The Blogora: The Rhetoric Society of America
the profession

 

Deep Thought on Rhetoric


Submitted by Jim Aune on December 2, 2009 - 4:39pm


"Rhetoric is the greatest barrier between us and our ancestors." Who said this? (first prize is a free annual subscription to the Blogora)

 

Socialism for the Rich


Submitted by Jim Aune on November 24, 2009 - 1:28pm


"U.C. Berkeley offers more courses taught by more Nobel laureates than Yale. Yet Yale charges $28,400 per year in tuition and fees, while Berkeley charges $5,858." I am fond of telling my conservative students that if they are really against socialism they have a duty to quit A&M and enroll at, say, Baylor. As I observe the student protests in California, I think it's time for the sort of analysis economists do well: public higher education is a HUGE upper-middle-class subsidy, and there is nothing inherently wrong with tuition hikes so long as they are accompanied by higher financial aid.

 

Habits II


Submitted by Jim Aune on November 21, 2009 - 10:43am


Here's my next question. WHEN do you write? A lot of people recommend when first getting up in the morning, but I've found, with every major project from my dissertation onwards, that I do best when I write from about 1-4 p.m. during the week (not on weekends). And I always stop writing when I have more to say, so I can pick up the thread easily the next day. I never impose page quotas, though, just the 3-hour time limit. I've always reserved evenings for reading, usually from about 8-midnight.

 

Non-Communication Association


Submitted by Jim Aune on November 16, 2009 - 7:10pm


Once again, our public relations bites. . . .

 

Roads Not Taken


Submitted by Jim Aune on November 7, 2009 - 1:16pm


I've been reading Bernard Williams's remarkable book Shame and Necessity, a study of agency and responsibility in Greek tragedy and how these concepts relate to our own. (Williams's style is a model of lucidity, the English philosophical style at its very best.) One topic in the book (pp. 44-46) is the notion of akrasia, unhappily translated as either "weakness of will" or "incontinence" (!), about which there is a vast scholarly literature.

 

Automate Your Theorizing!


Submitted by Jim Aune on November 3, 2009 - 12:06pm


Oh, dear. I got: "The epistemology of post-capitalist hegemony opens a space for the discourse of linguistic transparency." Some recent articles I've reviewed for QJS seem to have been written using this machine.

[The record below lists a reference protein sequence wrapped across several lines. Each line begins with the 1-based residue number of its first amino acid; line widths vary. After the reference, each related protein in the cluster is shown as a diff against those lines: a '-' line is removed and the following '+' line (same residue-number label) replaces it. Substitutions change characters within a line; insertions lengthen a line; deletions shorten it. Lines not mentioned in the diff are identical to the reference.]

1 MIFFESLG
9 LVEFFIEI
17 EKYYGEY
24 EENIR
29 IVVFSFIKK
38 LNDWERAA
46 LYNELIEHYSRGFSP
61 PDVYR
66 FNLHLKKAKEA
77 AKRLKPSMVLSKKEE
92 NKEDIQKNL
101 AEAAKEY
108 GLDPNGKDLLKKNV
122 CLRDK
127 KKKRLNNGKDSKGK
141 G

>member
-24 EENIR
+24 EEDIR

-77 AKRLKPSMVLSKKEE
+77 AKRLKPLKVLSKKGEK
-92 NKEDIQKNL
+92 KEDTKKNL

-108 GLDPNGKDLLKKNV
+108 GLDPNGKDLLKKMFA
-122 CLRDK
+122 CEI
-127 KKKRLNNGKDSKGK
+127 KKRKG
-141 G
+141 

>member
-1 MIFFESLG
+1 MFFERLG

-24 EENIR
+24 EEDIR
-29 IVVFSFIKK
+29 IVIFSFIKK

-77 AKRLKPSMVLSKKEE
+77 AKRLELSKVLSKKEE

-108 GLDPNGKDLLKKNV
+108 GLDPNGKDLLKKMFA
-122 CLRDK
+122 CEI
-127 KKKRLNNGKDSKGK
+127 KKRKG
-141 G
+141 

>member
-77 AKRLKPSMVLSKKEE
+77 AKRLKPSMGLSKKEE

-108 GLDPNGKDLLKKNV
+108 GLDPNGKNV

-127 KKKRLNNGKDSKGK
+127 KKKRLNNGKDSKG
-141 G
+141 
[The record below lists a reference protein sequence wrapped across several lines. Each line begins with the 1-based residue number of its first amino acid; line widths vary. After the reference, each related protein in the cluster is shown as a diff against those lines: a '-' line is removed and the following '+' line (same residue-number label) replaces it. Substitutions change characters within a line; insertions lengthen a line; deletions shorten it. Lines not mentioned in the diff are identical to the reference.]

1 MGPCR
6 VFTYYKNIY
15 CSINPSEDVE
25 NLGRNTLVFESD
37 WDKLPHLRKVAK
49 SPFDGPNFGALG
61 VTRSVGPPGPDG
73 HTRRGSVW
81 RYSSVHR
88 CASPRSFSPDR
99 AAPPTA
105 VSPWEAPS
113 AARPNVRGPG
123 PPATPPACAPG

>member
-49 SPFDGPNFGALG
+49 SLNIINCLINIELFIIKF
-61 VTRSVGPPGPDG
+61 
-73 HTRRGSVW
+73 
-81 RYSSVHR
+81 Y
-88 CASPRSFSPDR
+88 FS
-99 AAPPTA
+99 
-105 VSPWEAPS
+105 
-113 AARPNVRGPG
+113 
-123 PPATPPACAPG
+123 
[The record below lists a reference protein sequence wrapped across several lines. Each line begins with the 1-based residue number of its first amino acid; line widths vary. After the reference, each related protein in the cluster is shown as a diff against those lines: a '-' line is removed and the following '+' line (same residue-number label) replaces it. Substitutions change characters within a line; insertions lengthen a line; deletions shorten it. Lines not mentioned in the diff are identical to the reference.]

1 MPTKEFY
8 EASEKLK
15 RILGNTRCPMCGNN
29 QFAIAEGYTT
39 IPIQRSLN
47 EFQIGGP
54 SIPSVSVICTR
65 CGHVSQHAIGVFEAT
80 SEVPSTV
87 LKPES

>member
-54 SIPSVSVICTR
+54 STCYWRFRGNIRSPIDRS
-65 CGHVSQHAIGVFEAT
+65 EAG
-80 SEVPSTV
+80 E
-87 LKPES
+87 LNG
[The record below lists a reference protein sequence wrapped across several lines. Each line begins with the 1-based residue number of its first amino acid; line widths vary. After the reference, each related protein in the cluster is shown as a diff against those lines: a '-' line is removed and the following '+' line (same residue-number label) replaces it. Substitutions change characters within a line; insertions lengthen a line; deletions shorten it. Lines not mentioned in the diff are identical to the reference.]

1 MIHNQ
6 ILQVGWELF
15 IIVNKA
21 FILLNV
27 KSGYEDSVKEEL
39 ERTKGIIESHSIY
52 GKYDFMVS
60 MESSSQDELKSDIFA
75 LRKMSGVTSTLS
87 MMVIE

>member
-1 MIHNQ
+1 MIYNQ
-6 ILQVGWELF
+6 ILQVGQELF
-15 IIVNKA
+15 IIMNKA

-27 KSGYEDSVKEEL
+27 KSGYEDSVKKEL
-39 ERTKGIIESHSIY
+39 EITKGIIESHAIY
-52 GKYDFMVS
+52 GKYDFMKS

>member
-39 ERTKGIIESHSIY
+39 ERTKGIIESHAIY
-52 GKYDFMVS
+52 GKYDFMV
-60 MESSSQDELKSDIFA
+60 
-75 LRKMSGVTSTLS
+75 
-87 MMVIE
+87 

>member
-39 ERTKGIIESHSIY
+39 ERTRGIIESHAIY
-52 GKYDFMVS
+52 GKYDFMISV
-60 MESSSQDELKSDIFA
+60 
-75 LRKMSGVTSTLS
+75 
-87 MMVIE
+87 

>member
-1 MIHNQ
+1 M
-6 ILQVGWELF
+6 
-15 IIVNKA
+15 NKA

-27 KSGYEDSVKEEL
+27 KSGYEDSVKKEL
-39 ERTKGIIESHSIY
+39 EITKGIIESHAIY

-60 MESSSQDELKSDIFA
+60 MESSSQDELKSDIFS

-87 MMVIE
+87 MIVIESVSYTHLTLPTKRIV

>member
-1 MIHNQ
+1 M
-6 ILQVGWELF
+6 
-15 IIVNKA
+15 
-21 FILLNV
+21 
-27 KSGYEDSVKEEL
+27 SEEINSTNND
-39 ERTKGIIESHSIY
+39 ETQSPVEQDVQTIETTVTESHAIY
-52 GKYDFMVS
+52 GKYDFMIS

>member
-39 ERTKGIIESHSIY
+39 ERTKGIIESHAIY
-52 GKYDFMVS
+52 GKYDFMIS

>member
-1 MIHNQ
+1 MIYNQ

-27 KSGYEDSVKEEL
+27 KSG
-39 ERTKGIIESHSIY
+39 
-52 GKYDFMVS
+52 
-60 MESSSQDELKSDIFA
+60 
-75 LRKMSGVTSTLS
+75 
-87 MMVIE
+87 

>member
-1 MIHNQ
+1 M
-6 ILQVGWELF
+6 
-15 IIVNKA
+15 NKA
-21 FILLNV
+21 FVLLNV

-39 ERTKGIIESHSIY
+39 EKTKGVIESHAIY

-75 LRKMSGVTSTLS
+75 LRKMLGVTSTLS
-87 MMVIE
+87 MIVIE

How to Teach Graduate Classes


Submitted by Jim Aune on November 3, 2009 - 11:34am


I realized the other day that I now feel perfectly comfortable and confident whenever I teach an undergraduate class. Yet I still feel vaguely incompetent every time I teach a graduate class. The norm for graduate classes where I went 30 years ago was usually that students did a lot of reports and professors never lectured. One professor actually grilled students on the assigned readings--this really worked, but I never found that this technique worked for me, inveterate people-pleaser that I am.

 

Affirmative Action for Men?


Submitted by Jim Aune on November 3, 2009 - 11:05am


I'm sure you have noticed this in your undergraduate classes--women students on average get better grades, are more conscientious, and write better than men. The Worst Place in the World, where I taught from 1986-1994, already had problems with male applicants in the early '90's, and it turns out that now many colleges use a form of quiet affirmative action for men (now openly called discrimination against women). The federal government is now investigating. I don't know.

 

Metaphors for Scholarship


Submitted by Jim Aune on November 1, 2009 - 7:38pm


It is like what we imagine knowledge to be:
dark, salt, clear, moving, utterly free,
drawn from the cold hard mouth
of the world, derived from the rocky breasts
forever, flowing and drawn, and since
our knowledge is historical, flowing, and flown.
--Elizabeth Bishop, concluding lines of "At the Fish-houses"